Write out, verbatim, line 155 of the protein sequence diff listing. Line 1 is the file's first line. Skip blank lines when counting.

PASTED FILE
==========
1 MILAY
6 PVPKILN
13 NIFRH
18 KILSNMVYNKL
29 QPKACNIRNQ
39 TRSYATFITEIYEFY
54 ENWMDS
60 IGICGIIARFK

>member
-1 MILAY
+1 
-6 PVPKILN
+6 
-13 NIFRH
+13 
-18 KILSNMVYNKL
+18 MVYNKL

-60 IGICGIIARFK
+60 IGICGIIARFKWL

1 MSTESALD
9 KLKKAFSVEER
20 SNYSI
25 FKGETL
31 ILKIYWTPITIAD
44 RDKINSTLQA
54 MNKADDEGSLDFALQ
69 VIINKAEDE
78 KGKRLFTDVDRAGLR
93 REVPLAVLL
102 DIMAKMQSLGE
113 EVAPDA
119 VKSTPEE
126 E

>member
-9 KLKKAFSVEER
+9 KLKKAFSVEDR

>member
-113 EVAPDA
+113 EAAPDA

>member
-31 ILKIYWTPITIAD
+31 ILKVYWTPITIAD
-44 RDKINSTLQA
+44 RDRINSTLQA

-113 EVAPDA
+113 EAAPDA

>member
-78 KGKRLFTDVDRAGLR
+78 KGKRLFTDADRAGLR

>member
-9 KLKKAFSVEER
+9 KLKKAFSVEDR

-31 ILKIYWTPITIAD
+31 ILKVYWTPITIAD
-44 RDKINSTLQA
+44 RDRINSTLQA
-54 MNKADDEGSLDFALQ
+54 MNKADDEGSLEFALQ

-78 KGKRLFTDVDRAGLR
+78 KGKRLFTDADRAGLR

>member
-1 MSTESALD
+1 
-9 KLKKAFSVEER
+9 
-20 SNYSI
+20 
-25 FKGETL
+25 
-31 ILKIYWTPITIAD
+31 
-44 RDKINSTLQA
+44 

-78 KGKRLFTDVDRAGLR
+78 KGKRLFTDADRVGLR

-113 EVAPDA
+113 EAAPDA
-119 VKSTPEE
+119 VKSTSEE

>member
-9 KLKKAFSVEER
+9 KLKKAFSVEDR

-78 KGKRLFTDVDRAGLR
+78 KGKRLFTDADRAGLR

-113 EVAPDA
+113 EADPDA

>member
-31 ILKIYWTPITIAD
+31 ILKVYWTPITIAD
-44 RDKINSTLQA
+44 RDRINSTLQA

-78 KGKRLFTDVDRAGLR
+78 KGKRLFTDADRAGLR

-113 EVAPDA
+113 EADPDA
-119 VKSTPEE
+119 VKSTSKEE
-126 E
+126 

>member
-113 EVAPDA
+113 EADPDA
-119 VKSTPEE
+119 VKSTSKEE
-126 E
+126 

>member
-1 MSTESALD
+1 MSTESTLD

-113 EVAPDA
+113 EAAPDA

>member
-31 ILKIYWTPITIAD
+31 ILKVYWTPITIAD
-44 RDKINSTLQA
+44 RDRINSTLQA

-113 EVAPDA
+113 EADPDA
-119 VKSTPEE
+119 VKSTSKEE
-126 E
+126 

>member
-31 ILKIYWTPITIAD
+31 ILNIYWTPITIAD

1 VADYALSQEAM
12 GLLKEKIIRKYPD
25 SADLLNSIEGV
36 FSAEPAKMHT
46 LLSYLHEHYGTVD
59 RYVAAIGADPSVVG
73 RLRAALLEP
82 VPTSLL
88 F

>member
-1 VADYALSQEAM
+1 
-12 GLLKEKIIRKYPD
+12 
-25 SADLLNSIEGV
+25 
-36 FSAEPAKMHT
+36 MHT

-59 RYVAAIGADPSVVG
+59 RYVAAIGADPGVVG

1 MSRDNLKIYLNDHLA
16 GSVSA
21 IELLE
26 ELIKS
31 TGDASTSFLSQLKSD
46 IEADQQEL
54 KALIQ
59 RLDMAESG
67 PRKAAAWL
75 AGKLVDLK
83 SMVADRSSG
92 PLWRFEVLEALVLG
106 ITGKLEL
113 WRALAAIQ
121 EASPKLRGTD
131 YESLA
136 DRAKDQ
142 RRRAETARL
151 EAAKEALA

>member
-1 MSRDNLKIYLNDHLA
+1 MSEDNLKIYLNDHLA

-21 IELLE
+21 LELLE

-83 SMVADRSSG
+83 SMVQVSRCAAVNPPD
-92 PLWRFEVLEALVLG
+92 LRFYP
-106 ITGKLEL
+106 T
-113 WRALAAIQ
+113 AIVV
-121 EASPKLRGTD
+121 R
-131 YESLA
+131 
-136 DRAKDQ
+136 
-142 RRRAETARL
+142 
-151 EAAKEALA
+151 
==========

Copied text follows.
75 AGKLVDLK